Controlled breathing techniques (commonly called breath- work) have been employed across various contemplative and religious traditions to induce meditative states and changes in physiology through the combination of attentional guidance and spontaneous, deep, accelerated breathing (Vago & David, 2012). These techniques have also become incorporated within modern breathwork practices and are increasingly applied in therapy context as body-mind complementary health practices (Victoria & Caldwell, 2013), due to the inherent connection of the breath not only with our physiol- ogy but also with our emotions (Homma & Masaoka, 2008).

Scientific research shows that regulating one’s own breathing can induce psychological changes such as a reduction in anxiety. For instance, slow-paced breathing in healthy adults has been found to increase vigor and to reduce tension, depression, hostility and confusion as meas- ured by the Profile of Mood States questionnaire (Fumoto et al., 2004; Yu et al., 2011). Recently a review of sixteen studies indicated that a range of breathwork interventions resulted in a decrease of anxiety in adults with clinically diagnosed anxiety disorders. In contrast, two of these stud- ies, applying Surdashan Kriya Yoga (including alternate nos- tril breathing) and respiratory biofeedback-assisted therapy, found an increase in anxiety and depression (Banushi et al., 2023). Notably, the majority of studies used slow breathing techniques while in particular those studies utilizing slow diaphragmatic breathing showed positive effects on out- come measures. A review including three studies in healthy adults indicated that after implementation of a diaphrag- matic breathing intervention breathing rates decreased and stress was reduced as indicated by lower scores on the stress subscale of the Depression Anxiety Stress Scales-21 (DASS- 21) and reduced respiratory rate, salivary cortisol levels, sys- tolic and diastolic blood pressure (Hopper et al., 2019). A recent meta-analysis of 12 randomised-controlled trials in healthy adults (10 studies were primarily focussed on slow- paced breathing and 2 studies on fast-paced breathing) on self-reported/subjective stress showed that breathwork was associated with lower levels of stress than control condi- tions (Fincham et al., 2023). The above studies demonstrate that particularly slow-paced breathing might have a positive effect on lowering psychological and physiological stress in adults with or without anxiety disorders. Slow breathing has as any rate from 4 to 10 breaths per min (0.07–0.16 Hz). The typical respiratory rate in humans is within the range of 10–20 breaths per min (0.16–0.33 Hz) (Zaccaro et al., 2018).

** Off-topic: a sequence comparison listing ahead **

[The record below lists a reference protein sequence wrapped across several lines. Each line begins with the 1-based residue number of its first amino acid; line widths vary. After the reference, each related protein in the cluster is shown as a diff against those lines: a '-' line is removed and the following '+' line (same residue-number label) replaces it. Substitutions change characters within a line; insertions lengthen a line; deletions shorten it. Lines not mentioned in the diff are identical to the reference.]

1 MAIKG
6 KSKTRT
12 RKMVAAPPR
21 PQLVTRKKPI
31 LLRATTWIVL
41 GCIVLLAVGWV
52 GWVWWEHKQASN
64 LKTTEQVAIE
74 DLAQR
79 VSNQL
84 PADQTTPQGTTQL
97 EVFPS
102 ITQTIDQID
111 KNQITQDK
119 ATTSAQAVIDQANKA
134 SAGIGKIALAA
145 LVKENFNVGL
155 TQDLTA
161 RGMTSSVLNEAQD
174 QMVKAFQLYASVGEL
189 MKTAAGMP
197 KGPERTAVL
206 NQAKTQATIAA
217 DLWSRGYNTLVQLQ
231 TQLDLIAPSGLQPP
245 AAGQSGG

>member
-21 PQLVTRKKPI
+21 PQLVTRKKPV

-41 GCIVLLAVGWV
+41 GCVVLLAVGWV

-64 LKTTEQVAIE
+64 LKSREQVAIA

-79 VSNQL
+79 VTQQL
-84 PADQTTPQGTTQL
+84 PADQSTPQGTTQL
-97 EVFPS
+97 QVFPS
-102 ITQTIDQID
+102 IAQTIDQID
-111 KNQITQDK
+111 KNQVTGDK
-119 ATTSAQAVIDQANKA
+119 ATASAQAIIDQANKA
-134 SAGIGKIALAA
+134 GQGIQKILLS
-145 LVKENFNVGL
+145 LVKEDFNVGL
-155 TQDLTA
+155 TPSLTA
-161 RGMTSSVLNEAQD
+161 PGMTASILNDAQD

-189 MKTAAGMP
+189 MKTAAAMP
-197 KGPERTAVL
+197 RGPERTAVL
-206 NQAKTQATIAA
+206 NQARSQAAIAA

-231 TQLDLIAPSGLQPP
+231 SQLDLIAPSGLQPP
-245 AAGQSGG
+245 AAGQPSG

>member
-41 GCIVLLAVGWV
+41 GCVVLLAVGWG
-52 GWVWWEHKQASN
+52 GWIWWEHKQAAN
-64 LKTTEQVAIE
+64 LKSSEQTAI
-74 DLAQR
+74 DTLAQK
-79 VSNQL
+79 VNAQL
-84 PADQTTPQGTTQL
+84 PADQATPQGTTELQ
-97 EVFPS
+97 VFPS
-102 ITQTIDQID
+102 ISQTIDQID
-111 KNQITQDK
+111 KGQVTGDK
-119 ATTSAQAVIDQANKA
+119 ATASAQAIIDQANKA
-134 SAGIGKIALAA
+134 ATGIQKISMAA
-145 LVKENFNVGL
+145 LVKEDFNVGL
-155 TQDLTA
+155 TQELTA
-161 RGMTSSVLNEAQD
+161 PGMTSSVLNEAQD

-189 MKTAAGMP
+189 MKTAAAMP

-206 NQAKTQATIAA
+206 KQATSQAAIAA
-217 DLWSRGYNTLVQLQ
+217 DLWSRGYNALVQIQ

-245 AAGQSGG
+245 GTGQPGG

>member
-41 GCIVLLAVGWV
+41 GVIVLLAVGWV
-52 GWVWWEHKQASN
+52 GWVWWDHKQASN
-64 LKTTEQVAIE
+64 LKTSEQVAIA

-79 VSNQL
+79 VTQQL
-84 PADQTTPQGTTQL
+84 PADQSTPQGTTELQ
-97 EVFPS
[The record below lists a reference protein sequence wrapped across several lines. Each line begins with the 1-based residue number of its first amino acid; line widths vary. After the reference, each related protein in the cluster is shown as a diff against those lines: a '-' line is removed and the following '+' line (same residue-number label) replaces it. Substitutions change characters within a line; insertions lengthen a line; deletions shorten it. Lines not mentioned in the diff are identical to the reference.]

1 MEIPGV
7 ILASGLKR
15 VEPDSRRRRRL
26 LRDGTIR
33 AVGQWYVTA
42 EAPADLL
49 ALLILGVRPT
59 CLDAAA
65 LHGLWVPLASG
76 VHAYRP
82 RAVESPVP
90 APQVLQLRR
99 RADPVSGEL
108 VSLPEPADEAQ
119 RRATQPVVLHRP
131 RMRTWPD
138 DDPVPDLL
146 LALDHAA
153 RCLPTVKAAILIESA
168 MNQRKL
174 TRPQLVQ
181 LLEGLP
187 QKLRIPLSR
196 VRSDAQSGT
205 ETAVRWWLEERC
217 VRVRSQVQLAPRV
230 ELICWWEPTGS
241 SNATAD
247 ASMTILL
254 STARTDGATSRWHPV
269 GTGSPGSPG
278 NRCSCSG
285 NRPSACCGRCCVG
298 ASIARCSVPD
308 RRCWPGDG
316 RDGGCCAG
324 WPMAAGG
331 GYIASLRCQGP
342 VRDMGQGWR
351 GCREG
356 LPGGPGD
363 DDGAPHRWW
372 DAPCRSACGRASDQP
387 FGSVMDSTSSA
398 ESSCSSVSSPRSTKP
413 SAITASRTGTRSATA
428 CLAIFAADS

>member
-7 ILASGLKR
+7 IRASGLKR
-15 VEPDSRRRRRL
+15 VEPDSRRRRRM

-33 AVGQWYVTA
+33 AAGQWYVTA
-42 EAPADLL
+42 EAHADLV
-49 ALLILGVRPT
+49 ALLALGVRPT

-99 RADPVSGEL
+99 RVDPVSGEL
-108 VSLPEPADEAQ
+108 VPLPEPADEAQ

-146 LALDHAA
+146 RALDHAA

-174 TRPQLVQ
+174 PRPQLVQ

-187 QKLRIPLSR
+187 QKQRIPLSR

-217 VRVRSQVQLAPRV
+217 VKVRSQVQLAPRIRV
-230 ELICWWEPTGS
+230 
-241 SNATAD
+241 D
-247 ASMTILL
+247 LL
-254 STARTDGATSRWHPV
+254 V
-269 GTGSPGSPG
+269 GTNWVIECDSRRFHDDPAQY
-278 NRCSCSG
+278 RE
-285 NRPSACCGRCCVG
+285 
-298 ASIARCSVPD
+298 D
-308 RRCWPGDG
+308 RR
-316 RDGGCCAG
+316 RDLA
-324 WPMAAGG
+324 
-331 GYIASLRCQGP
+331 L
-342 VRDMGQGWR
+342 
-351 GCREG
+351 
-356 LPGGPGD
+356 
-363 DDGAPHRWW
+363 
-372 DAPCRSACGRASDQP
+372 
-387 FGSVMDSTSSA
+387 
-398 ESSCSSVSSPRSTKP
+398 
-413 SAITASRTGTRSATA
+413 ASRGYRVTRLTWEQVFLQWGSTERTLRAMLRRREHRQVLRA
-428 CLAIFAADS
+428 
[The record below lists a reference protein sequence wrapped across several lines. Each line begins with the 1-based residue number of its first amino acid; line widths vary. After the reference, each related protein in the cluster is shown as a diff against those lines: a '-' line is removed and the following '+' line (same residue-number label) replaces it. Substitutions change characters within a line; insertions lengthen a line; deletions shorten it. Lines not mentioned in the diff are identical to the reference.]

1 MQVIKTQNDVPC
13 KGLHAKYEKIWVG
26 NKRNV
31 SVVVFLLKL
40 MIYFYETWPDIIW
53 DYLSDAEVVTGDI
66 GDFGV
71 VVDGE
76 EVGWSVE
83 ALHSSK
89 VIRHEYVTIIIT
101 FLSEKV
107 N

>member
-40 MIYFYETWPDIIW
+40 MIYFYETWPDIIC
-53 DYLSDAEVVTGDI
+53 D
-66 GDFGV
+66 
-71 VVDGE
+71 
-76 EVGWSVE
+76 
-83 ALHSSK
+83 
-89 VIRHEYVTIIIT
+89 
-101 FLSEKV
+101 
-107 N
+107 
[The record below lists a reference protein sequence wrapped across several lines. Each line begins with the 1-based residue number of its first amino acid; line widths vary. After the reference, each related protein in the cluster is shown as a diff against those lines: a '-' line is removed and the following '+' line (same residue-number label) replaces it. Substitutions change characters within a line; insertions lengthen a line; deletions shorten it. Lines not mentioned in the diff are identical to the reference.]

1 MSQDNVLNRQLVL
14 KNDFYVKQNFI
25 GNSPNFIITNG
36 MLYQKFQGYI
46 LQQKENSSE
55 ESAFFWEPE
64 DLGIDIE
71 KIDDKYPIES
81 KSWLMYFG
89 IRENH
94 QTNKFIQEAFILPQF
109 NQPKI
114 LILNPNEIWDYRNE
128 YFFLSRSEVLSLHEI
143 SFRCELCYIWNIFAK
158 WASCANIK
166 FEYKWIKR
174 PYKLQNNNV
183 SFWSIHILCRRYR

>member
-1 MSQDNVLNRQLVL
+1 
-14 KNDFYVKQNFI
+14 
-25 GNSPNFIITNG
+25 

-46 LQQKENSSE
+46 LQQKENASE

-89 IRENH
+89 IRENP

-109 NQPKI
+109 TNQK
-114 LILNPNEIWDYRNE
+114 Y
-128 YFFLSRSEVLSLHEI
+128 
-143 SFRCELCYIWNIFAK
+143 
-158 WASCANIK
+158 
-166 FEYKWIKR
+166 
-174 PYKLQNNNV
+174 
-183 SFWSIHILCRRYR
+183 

In addition to induce psychological and physiological changes, breathwork has been found to change brain activity in healthy subjects, as measured by electroencephalography (EEG). With respect to slow paced breathing, as well as beta-power (Stancák et al., 1993) as alpha-power were found to increase while theta power was found to decrease (Fumoto et al., 2004; Yu et al., 2011). More recently, results of a study in healthy subjects on the effects of slow breathing (bradyn- pea) and fast breathing (tachynpea) on EEG power indicated that fast breathing increased theta power in frontal parietal and occipital areas while slow breathing did not result in any change in theta power (Sinha et al., 2020). Research shows that the frontoparietal network demonstrates a large degree of connectivity to many diverse brain networks and is crucial for supporting superior cognitive functioning (Marek & Dosenbach, 2018).

More Information :

Breathing Their Way to an Altered State

Published Jan. 9, 2024 Updated Jan. 10, 2024

Damien Maloney for The New York Times

As psychedelics move from the underground to mainstream medicine, clinicians aspiring to work in the field are inducing altered states with deep breathing.

The instructions were simple: Lying on cots while wearing eyeshades, participants were directed to take deep belly breaths without pause to the beat of fast-paced music booming from loudspeakers.

The exercise, they were told, had the potential to induce an altered state of consciousness so profound that breathers sometimes describe it as reliving the terrifying moment of their birth. Past participants claim to have caught glimpses of past lives.

A few minutes into the session, which lasted nearly three hours, several participants began to weep. Some shook their limbs wildly, looking possessed. An outsider walking in would have been startled by the scene.

But the dozens of attendees at the recent breathwork workshop in San Francisco were far from hippies or cult initiates. They were health care professionals completing the final step of a certificate program in psychedelic therapy.

The vigorous modality, known as holotropic breathwork, is offered at the end of an eight-month training to provide a lawful taste of the therapeutic potential and pitfalls of altered states of consciousness.

Dr. JJ Pursell, a naturopathic doctor from Oregon, was among the trainees who walked into the early October session skeptical that a couple of hours of intense breathing could induce anything close to a psychedelic trip. But she was stunned.

“The depth of what I experienced was so similar to psilocybin,” Dr. Pursell marveled, referring to the psychoactive compound in magic mushrooms. “It was trippy.”

Students in a San Francisco breathwork seminar wept and shook their limbs. “The depth of what I experienced was so similar to psilocybin,” Dr. JJ Pursell recalled.Credit…Damien Maloney for The New York Times